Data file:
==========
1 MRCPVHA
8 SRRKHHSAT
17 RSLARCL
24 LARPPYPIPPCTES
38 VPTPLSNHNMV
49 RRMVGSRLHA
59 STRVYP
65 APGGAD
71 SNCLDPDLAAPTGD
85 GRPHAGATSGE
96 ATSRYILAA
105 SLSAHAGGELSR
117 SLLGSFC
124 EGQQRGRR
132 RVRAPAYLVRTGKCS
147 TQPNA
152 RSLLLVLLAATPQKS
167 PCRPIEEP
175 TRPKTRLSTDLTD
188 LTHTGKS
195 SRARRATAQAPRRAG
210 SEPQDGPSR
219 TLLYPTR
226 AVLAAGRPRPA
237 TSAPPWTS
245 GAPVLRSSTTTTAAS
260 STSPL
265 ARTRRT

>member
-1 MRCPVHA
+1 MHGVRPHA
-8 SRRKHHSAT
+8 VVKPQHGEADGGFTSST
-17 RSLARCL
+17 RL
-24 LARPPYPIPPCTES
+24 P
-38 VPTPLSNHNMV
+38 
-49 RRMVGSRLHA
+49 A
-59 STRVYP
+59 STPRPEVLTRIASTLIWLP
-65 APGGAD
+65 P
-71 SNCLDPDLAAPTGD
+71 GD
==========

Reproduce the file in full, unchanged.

1 MRCPVHA
8 SRRKHHSAT
17 RSLARCL
24 LARPPYPIPPCTES
38 VPTPLSNHNMV
49 RRMVGSRLHA
59 STRVYP
65 APGGAD
71 SNCLDPDLAAPTGD
85 GRPHAGATSGE
96 ATSRYILAA
105 SLSAHAGGELSR
117 SLLGSFC
124 EGQQRGRR
132 RVRAPAYLVRTGKCS
147 TQPNA
152 RSLLLVLLAATPQKS
167 PCRPIEEP
175 TRPKTRLSTDLTD
188 LTHTGKS
195 SRARRATAQAPRRAG
210 SEPQDGPSR
219 TLLYPTR
226 AVLAAGRPRPA
237 TSAPPWTS
245 GAPVLRSSTTTTAAS
260 STSPL
265 ARTRRT

>member
-1 MRCPVHA
+1 MHGVRPHA
-8 SRRKHHSAT
+8 VVKPQHGEADGGFTSST
-17 RSLARCL
+17 RL
-24 LARPPYPIPPCTES
+24 P
-38 VPTPLSNHNMV
+38 
-49 RRMVGSRLHA
+49 A
-59 STRVYP
+59 STPRPEVLTRIASTLIWLP
-65 APGGAD
+65 P
-71 SNCLDPDLAAPTGD
+71 GD